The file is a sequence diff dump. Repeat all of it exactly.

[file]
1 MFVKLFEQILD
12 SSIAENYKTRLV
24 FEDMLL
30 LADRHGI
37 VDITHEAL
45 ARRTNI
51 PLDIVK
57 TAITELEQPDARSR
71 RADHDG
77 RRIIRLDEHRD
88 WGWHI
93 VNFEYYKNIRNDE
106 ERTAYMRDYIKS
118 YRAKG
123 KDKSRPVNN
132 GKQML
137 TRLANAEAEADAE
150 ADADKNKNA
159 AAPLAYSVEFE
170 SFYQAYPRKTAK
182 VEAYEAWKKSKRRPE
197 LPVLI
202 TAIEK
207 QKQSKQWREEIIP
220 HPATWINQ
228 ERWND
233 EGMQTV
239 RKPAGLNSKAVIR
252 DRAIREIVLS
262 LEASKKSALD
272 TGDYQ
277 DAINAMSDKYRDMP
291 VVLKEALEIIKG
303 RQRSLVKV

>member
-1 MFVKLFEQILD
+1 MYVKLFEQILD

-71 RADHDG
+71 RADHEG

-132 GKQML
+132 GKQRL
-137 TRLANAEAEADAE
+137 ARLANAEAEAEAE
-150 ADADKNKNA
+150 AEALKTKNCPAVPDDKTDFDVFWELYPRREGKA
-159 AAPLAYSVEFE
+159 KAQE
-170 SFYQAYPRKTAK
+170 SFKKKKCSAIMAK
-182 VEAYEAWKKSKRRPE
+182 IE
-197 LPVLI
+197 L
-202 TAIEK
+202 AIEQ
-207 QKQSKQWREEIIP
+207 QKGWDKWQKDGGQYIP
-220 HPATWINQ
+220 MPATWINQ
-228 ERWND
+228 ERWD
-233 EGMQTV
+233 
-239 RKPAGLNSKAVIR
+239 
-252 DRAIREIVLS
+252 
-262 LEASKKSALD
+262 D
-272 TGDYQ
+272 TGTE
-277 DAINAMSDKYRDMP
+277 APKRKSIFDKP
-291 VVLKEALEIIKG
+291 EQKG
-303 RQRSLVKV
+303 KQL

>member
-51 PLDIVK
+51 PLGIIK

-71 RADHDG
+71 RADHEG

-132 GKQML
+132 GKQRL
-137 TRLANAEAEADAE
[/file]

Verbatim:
1 MFVKLFEQILD
12 SSIAENYKTRLV
24 FEDMLL
30 LADRHGI
37 VDITHEAL
45 ARRTNI
51 PLDIVK
57 TAITELEQPDARSR
71 RADHDG
77 RRIIRLDEHRD
88 WGWHI
93 VNFEYYKNIRNDE
106 ERTAYMRDYIKS
118 YRAKG
123 KDKSRPVNN
132 GKQML
137 TRLANAEAEADAE
150 ADADKNKNA
159 AAPLAYSVEFE
170 SFYQAYPRKTAK
182 VEAYEAWKKSKRRPE
197 LPVLI
202 TAIEK
207 QKQSKQWREEIIP
220 HPATWINQ
228 ERWND
233 EGMQTV
239 RKPAGLNSKAVIR
252 DRAIREIVLS
262 LEASKKSALD
272 TGDYQ
277 DAINAMSDKYRDMP
291 VVLKEALEIIKG
303 RQRSLVKV

>member
-1 MFVKLFEQILD
+1 MYVKLFEQILD

-71 RADHDG
+71 RADHEG

-132 GKQML
+132 GKQRL
-137 TRLANAEAEADAE
+137 ARLANAEAEAEAE
-150 ADADKNKNA
+150 AEALKTKNCPAVPDDKTDFDVFWELYPRREGKA
-159 AAPLAYSVEFE
+159 KAQE
-170 SFYQAYPRKTAK
+170 SFKKKKCSAIMAK
-182 VEAYEAWKKSKRRPE
+182 IE
-197 LPVLI
+197 L
-202 TAIEK
+202 AIEQ
-207 QKQSKQWREEIIP
+207 QKGWDKWQKDGGQYIP
-220 HPATWINQ
+220 MPATWINQ
-228 ERWND
+228 ERWD
-233 EGMQTV
+233 
-239 RKPAGLNSKAVIR
+239 
-252 DRAIREIVLS
+252 
-262 LEASKKSALD
+262 D
-272 TGDYQ
+272 TGTE
-277 DAINAMSDKYRDMP
+277 APKRKSIFDKP
-291 VVLKEALEIIKG
+291 EQKG
-303 RQRSLVKV
+303 KQL

>member
-51 PLDIVK
+51 PLGIIK

-71 RADHDG
+71 RADHEG

-132 GKQML
+132 GKQRL
-137 TRLANAEAEADAE